Saturday, December 5, 2009

For the brilliant Plato scholar in question

I went to a talk yesterday by a brilliant Plato scholar. The discussion period was completely strange, though. The thing is, Plato wrote poetry in the form of dialogue. And he did it on purpose. So, for example, it's not like the Jefferson Bible, i.e., not such that in principle you could just underline all the things Socrates says, and then know, verbatim, what Plato thinks. Sometimes the character of Socrates says things that Plato probably thinks; sometimes he doesn't. Plato is good enough of a writer that the character of Socrates usually (though not always) sounds pretty much like the same, largely annoying guy. So you mostly have to be able to tell how to interpret what he says from having first read - and, eventually, having both read and considered - the whole, and weighing its meaning. Yes, I know, this is circular -- how will you first get a sense of the whole, if you don't know how to read the character of Socrates, especially? And there are entire schools of thought whose claim to fame, from my perspective, is that they got the meaning of the whole wrong. Part of the answer is that it is a work that you have to read a lot. The first time, you can expect to get only that there is something very good and very beautiful, which it is possible to long for, and also to use as a kind of frame of reference, a point of orientation. If the text works on you, then you do long for it, by the end. If this very minimal backdrop is correct, interpretively, then, when you read it again, certain interpretations become impossible. And so on.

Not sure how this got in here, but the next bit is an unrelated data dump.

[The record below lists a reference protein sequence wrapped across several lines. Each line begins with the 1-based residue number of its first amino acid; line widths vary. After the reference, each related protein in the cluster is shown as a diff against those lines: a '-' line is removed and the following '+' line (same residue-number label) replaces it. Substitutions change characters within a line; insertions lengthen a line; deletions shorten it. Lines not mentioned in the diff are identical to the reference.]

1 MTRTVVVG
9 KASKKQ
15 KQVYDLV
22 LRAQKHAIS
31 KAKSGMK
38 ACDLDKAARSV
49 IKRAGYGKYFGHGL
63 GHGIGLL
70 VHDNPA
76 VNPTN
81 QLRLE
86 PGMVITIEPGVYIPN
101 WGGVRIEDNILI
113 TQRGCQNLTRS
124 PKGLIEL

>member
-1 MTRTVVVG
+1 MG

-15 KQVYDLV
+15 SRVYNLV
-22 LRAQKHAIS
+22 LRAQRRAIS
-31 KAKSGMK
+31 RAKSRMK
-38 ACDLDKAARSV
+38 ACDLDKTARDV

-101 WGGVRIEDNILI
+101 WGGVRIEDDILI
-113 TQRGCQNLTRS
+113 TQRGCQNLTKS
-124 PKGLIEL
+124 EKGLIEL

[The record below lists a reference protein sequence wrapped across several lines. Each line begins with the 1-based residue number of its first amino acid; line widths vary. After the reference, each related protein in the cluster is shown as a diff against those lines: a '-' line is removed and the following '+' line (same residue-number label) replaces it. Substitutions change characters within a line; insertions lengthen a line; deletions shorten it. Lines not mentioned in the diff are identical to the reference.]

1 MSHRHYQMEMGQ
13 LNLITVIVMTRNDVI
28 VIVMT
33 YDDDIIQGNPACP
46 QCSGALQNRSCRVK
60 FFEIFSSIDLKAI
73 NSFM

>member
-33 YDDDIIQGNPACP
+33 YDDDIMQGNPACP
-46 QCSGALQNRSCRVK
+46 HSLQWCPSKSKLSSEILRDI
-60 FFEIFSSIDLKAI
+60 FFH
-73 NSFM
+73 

But beyond this, when, in the text, it is plain, for example, that the characters are making things up (like, say, imaginary cities) and/or formulating stories that they themselves describe as not being literally true, it doesn't seem terribly taxing, as an interpretive matter, to expect people to realize that they are making things up and/or formulating stories that are not literally true! Really. Making things up. So as to capture something true. But not literally. For some reason, the kind of people who go into political theory and philosophy have a extremely difficult time with the idea that meaning can be communicated in this way. It's just so weird, though. I mean, the guy did not write treatises. He even says why. What would possess a person to nonetheless read his dialogues as though they were treatises?

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